Friday, July 2, 2010

Lateral: Tate Tracks

Last year I attended a course designed for aspiring account planners. In simple terms, account planners are advertising agency people who work to understand the consumer's view in order to create communication that resonates with them(the consumer). The discipline of planning has different approaches and it boils down to the agency culture and the type of planner working on any particular campaign.

So back to my story. Each week, I hopped from one agency to the other (we had our seminars in  different agencies) gathering knowledge from a diverse range of planning directors. In each seminar, we were presented with at least one campaign from the hosting agency. What has any of this got to do with lateral thinking? (If by now you cannot tell that I like to provide background information, now you know :)

One campaign that stood out to me was a campaign for Tate Modern by Fallon. The video below sums up the idea behind campaign idea, Tate Tracks:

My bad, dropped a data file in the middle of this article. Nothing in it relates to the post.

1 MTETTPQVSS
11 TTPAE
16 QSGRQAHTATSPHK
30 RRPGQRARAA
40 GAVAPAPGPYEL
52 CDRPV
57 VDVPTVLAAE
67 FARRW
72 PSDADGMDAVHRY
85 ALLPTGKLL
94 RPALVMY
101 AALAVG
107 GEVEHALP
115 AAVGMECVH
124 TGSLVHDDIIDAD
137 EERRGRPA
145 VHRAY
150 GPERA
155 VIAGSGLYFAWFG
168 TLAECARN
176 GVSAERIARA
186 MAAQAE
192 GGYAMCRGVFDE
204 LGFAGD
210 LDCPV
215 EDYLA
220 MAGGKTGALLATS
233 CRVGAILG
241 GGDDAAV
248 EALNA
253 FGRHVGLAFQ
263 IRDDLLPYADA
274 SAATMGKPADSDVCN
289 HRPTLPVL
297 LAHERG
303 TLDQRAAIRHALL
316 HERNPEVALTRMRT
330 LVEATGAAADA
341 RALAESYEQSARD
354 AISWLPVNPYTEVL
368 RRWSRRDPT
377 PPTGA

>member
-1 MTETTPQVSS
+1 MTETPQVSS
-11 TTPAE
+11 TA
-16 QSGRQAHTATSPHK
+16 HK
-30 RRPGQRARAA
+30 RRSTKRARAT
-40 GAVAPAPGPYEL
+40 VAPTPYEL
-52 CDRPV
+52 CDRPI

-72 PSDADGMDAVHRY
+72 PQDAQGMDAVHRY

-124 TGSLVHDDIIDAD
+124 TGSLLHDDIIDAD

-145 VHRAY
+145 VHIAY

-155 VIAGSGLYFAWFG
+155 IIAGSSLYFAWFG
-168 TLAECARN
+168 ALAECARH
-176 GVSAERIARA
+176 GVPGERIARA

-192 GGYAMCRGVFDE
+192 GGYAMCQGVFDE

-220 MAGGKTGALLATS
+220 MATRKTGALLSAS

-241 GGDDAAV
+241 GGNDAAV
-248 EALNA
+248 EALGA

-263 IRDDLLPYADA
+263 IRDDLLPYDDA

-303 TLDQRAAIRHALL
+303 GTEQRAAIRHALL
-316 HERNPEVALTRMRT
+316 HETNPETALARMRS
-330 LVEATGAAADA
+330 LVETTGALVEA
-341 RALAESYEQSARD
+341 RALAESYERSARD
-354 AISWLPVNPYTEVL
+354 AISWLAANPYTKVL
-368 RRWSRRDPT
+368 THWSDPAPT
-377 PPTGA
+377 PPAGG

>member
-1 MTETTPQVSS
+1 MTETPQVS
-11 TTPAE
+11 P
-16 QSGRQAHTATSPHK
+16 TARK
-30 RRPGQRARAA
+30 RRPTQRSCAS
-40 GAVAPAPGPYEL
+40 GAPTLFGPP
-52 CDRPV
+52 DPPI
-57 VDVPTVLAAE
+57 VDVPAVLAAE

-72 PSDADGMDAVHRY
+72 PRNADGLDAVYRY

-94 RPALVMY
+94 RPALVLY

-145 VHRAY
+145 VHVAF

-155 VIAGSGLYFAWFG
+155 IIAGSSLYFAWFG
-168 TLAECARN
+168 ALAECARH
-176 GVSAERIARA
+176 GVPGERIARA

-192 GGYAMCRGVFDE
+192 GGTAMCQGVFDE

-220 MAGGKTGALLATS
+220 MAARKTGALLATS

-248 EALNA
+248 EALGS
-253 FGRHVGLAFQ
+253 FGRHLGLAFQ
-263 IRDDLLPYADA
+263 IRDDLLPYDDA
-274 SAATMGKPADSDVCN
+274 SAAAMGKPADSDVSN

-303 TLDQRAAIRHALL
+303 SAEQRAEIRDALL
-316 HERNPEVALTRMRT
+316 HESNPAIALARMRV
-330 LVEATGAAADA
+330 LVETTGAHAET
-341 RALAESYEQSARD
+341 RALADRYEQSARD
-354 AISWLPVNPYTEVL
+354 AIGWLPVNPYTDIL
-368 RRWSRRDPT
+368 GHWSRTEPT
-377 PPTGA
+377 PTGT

Just to give you some background information, Tate Modern had some success drawing in that audience but they struggled to keep them. The reason why this campaign gets a mention today(a highly honorable feat if I say so myself) is that the thinking behind it provided a long term benefit. We all know that music plays an integral role in the life of the audience they were looking at (Tate Modern used music in their previous attempt) but Tate Tracks went the extra mile by getting into the heads of the musicians. The question asked wasn't (only) "How do we get the consumers attention?" but "What do they consider as art?" "How do they contribute to art?"

"Lateral thinking is concerned not with playing with the existing pieces but with seeking to change those very pieces" (SOURCE). The campaign changed traditional art by tapping into the inspiration it provided to musicians.

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